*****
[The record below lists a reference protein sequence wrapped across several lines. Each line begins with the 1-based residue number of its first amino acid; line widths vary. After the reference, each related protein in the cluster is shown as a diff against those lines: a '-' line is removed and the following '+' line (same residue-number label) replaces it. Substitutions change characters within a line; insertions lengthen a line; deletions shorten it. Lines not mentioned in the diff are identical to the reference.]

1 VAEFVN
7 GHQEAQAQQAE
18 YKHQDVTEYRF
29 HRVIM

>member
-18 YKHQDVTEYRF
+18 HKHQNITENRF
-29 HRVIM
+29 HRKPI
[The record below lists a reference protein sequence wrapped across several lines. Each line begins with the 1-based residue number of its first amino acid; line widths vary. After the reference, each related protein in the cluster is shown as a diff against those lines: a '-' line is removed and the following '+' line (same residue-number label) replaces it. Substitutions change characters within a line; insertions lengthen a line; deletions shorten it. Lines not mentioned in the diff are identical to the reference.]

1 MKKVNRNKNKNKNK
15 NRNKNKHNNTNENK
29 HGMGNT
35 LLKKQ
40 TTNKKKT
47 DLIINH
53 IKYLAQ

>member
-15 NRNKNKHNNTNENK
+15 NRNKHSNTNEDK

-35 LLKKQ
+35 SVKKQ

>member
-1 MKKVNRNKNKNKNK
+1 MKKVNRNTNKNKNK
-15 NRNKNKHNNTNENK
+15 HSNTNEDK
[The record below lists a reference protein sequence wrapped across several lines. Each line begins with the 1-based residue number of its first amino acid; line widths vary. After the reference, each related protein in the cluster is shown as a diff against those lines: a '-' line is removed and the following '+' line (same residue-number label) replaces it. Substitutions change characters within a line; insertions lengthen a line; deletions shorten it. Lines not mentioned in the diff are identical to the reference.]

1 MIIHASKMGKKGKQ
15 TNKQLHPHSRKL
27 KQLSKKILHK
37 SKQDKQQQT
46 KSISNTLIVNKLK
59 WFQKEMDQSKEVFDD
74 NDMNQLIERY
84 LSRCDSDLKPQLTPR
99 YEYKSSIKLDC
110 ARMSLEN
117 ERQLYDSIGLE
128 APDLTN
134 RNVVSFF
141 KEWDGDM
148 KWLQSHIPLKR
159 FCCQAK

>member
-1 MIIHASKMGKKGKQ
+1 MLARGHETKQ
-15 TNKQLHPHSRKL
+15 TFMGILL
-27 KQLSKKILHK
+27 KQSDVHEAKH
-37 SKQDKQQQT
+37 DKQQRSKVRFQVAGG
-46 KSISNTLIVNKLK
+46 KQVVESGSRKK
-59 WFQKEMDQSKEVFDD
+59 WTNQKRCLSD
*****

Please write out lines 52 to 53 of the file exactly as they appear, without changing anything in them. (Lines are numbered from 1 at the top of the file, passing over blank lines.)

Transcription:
+27 KQSDVHEAKH
-37 SKQDKQQQT